Monday, August 04, 2014

Karen Maitland - The Owl Killers

The medieval period is not a common setting for novels, and when used, novels tend to concentrate on the lives of the ruling classes, kings, queens and their battles. Karen Maitland's The Owl Killers however focuses on the lives of the inhabitants of a single village in Norfolk. Maitland has an eye for period detail and the novel is extremely readable, and an excellent insight into peasant life in the early 14th century.

At the focus of the novel is a Beguine - a female only religious commune whose inhabitants have control over their own lives and money, a free space to practice religion and charity, work and help wider society. Beguines were setup on the continent from the 13th century onward, and Maitland imagines what happens when a group of women from one in Bruges attempt to setup in England.

The England in which they arrive is far from idyllic. The women are shocked by the reality of peasant life, perhaps having been hidden from the reality of it in the economically prosperous city of Bruges. The peasants are trapped by their obligations to both church and lord. Their lives are hard; taxes and tithes are high. Their lord isn't particularly benevolent, and his heir is viciously nasty. For these local rulers the peasants are a source of wealth, labour and entertainment. Rape is common, violence frequent. Religion plays an important and central role, though local customs and religious belief have created a secret society of Owl Men, who promise to protect the village in times of scarcity in exchange for yet more monies.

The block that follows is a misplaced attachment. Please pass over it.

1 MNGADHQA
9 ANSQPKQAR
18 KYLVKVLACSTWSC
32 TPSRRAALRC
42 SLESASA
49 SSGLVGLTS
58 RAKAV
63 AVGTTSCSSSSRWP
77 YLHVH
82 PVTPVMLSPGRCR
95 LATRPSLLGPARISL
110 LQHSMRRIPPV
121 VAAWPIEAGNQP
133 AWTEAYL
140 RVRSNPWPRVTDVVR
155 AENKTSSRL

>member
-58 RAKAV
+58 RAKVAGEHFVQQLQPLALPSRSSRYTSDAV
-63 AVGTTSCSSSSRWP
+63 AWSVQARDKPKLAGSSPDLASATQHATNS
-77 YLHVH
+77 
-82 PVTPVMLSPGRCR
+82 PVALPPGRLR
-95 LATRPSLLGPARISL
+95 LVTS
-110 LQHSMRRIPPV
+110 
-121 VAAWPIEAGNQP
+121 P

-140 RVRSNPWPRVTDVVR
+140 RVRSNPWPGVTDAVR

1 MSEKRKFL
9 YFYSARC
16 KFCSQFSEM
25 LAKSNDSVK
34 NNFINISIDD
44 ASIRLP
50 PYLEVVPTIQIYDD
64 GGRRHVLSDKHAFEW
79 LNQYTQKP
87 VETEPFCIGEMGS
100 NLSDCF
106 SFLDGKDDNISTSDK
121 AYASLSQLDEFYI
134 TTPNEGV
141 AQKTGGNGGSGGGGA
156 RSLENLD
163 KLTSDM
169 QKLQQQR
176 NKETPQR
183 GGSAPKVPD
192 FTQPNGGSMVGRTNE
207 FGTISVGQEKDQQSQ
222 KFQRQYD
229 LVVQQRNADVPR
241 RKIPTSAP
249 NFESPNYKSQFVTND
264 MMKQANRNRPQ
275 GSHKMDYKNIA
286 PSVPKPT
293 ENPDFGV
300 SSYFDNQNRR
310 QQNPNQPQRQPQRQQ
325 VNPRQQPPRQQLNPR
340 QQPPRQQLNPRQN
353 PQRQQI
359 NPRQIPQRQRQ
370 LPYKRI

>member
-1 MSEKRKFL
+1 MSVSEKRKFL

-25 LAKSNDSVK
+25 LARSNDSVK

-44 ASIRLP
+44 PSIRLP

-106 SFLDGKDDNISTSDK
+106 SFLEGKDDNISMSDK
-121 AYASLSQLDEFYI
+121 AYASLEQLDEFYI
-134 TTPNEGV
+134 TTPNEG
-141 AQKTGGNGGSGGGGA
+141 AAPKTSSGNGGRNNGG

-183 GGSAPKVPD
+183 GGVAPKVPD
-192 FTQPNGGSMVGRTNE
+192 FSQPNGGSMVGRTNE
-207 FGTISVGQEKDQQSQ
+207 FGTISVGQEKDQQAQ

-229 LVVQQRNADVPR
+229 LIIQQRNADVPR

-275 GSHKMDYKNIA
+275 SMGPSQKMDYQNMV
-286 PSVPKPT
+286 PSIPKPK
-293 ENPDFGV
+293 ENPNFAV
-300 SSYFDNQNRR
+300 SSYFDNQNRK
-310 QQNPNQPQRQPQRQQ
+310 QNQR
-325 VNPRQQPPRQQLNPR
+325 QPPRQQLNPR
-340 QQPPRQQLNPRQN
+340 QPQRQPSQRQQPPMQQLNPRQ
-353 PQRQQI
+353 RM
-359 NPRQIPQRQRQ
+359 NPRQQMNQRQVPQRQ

One fantastically drawn character is Father Ulfrid. Ulfrid is triply trapped. Forced out of the big city for unacceptable crime, he is stuck in the village and hates the small minded, superstitious people who he now preaches too. But he is also trapped by the contradiction of his faith and his social position. His role as priest means he is the sharp point of the church that collects the heavy tithes owed by the peasantry. Thus he is on one hand an instrument of exploitation and with the other the person who should be helping the peasants deal with the reality of their lives. Initially a sympathetic figure, Ulfrid rapidly becomes more obnoxious as he sees the women of the beguine as the solution to his problems.

Maitland writes a complex story, using multiple view points and basing it around the crisis that ensues as heavy rains and disease cause disease and famine. There is little redemption here, the novel's concentration on reality makes a happy ending likely - peasants did die in their hundreds from hunger and oppression.

Sadly Maitland's turn towards the supernatural at the end did the story no favours at all. Those who have read the book will probably agree that it was unnecessary. The monstrous Owl Man who haunts the villagers' fears is a clear metaphor for the violent rule of the local lord, it didn't need to be made real.

That annoyance aside, this is an immensely enjoyable novel that gives the reader a real sense of the crisis inherent in 14th century England. A time when hunger was driving the peasants to question the role of their rulers, the Church's greed was creating the beginnings of religious controversy and questioning and the countryside simmered with tension and violence.

Related Reviews

Maitland - Company of Liars

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